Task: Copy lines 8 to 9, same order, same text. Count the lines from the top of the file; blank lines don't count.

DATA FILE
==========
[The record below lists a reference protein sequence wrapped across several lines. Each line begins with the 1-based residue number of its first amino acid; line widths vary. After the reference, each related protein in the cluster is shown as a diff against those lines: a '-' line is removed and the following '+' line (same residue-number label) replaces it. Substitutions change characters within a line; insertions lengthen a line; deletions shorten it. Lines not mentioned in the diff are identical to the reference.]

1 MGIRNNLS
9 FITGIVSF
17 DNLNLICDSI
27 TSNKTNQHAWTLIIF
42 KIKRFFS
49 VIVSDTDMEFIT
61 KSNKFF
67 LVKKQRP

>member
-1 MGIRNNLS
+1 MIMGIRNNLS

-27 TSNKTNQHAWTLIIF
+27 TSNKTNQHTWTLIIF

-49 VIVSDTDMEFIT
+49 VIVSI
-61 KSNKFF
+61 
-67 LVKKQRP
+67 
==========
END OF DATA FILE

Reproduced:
61 KSNKFF
67 LVKKQRP